From 1997 to 2007, the rates of visits to emergency departments in the United States increased significantly, particularly among adults with Medicaid, according to a recent study.
Ning Tang, MD, of the University of California, San Francisco and colleagues examined changes in emergency department (ED) visit rates in the United States to evaluate the hypothesis that EDs are serving in a safety-net role for an increasing segment of the U.S. population. Data from the National Hospital Ambulatory Medical Care Survey from 1997 through 2007 were stratified by age, sex, race, ethnicity, insurance status, safety-net hospital classification, triage category and disposition. Emergency departments were classified as safety-net facilities if they provide more than 30% of total ED visits to persons with Medicaid, more than 30% of total ED visits to uninsured individuals, or a combined Medicaid and uninsured patient population greater than 40%. Visit rates were calculated using annual U.S. census estimates, according to a press release.
The researchers found that between 1997 and 2007, total annual visits to U.S. EDs increased from an estimated 94.9 million to an estimated 116.8 million, an increase of 23.1%, with this increase being almost double what would be expected from population growth during this period. Emergency department visit rates increased from 352.8 to 390.5 per 1,000 persons between 1997 and 2007. Although the number of ED visits increased, the number of EDs available to the U.S. population decreased by 5% during this period. Factoring in the growth in the U.S. population, visits by the 18- to 44-year-old and 45- to 64-year-old populations accounted for the greatest increase in ED visits.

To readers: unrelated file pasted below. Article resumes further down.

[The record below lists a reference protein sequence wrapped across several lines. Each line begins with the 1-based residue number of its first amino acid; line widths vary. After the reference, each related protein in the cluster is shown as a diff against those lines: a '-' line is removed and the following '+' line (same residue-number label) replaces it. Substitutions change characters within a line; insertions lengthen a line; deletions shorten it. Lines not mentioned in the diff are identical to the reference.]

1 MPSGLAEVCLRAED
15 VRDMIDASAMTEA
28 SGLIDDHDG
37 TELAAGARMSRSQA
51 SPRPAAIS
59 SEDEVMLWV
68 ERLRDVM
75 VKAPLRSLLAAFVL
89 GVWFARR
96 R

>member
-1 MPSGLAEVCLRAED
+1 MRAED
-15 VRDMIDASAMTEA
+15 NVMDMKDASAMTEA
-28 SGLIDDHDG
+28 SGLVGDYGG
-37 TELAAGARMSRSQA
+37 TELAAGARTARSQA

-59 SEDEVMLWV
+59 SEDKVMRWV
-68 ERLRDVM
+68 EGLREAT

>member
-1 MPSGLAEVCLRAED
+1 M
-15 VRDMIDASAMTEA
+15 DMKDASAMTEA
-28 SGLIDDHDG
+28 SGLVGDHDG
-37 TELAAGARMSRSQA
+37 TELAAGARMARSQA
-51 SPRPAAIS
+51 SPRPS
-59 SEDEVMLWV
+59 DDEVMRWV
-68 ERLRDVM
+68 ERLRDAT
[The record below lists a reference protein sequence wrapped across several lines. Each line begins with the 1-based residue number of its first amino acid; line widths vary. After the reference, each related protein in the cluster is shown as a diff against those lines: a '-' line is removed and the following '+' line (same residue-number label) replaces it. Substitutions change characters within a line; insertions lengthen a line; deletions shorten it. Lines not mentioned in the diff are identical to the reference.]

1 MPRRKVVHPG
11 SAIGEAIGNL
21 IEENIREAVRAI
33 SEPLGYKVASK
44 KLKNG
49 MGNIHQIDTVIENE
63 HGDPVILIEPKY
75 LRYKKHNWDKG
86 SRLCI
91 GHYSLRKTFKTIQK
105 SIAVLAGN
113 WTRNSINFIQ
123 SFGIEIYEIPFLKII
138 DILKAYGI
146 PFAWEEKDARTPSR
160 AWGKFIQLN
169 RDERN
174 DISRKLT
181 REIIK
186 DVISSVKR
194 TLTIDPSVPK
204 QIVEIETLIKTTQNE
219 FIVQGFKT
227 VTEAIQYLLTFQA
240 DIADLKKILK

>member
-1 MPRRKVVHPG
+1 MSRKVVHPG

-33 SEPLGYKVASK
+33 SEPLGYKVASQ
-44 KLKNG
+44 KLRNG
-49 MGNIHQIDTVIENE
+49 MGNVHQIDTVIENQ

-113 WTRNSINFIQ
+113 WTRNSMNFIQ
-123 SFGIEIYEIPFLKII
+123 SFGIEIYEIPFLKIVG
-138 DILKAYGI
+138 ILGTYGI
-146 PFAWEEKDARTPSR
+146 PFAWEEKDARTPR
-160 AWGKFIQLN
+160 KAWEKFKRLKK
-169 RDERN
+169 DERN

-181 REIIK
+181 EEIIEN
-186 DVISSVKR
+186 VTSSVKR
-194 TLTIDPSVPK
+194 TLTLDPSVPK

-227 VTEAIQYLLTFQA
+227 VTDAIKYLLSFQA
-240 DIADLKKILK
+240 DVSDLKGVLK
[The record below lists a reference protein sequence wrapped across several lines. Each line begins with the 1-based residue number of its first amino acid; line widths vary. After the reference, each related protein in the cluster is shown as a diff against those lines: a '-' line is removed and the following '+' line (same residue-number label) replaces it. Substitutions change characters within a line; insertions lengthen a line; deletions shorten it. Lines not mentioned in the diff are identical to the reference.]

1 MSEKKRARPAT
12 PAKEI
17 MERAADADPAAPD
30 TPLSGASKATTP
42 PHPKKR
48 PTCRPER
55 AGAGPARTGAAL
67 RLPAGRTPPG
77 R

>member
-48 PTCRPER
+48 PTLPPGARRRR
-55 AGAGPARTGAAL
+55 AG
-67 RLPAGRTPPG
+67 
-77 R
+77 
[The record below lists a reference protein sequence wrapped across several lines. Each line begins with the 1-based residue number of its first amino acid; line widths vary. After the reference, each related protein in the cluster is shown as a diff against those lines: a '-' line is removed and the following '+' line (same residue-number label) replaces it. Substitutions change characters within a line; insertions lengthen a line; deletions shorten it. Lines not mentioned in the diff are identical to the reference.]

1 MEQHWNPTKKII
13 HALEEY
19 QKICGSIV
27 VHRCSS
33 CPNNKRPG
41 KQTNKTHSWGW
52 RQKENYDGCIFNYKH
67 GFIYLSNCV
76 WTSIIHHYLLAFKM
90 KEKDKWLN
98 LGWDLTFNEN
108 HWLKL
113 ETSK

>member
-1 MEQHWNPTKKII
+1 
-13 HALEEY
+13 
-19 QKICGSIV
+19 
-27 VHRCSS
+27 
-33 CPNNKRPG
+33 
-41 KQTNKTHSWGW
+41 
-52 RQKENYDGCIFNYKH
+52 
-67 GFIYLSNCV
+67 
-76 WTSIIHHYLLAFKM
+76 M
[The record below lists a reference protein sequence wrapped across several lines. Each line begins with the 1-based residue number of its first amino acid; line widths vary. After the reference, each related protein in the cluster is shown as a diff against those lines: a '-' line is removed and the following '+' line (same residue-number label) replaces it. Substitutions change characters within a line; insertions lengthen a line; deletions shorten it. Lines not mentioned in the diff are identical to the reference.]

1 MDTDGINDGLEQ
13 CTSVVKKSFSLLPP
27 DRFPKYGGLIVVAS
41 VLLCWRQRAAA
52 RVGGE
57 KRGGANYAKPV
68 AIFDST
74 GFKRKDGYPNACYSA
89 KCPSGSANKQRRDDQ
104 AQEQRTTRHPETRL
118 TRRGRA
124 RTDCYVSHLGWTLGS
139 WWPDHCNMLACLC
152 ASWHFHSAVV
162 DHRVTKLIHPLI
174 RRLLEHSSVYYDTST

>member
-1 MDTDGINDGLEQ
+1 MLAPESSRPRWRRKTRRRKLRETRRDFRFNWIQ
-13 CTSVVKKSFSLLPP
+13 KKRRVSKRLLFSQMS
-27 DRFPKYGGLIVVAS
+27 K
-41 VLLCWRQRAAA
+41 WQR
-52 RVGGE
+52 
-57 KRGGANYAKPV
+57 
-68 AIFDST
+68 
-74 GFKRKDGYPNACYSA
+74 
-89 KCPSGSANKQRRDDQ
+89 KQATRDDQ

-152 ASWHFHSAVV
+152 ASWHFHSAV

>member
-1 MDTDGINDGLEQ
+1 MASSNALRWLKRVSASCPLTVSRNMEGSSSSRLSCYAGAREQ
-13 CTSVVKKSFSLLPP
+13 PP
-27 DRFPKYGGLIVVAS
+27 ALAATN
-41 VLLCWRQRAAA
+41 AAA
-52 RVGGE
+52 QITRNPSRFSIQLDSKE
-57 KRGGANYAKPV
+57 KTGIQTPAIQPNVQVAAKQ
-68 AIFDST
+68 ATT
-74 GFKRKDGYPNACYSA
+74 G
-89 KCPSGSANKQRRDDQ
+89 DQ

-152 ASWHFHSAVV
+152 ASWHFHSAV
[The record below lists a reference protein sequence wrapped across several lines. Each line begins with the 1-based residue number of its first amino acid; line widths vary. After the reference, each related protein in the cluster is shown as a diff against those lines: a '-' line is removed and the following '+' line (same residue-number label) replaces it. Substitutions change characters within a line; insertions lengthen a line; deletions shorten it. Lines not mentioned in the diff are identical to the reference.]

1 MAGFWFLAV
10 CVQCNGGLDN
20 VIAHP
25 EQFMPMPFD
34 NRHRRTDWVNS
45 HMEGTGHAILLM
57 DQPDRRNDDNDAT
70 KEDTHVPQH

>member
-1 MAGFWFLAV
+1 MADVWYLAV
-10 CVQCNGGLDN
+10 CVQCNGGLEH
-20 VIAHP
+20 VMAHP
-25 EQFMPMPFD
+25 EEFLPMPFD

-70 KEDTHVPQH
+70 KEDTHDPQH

ED visit rates among adults with Medicaid increased significantly between 1999 and 2007, from 693.9 to 947.2 visits per 1,000 enrollees. Adults with private insurance and Medicare, as well as the uninsured, showed no significant change in ED visit rates. Among adults with Medicaid, the ED visit rate for ambulatory care-sensitive conditions per 1,000 enrollees increased from 66.4 in 1999 to 83.9 in 2007.
The researchers also found that from 1997 to 2007, median ED wait times to see a physician increased from 22 minutes to 33 minutes. Also, the number of facilities qualifying as safety-net EDs increased from 1,770 in 2000 to 2,489 in 2007.
“Our findings suggest that increased enrollments in Medicaid between 1999 and 2007 have had substantial effects on ED volume and crowding and that at least part of this may reflect limited access to primary care services for Medicaid enrollees,” Tang stated in the release. “A deeper examination of the differential access to primary care by insurance type is needed to better understand health care utilization patterns by patients with Medicaid, and to develop more effective strategies for reducing pressure on the safety net.”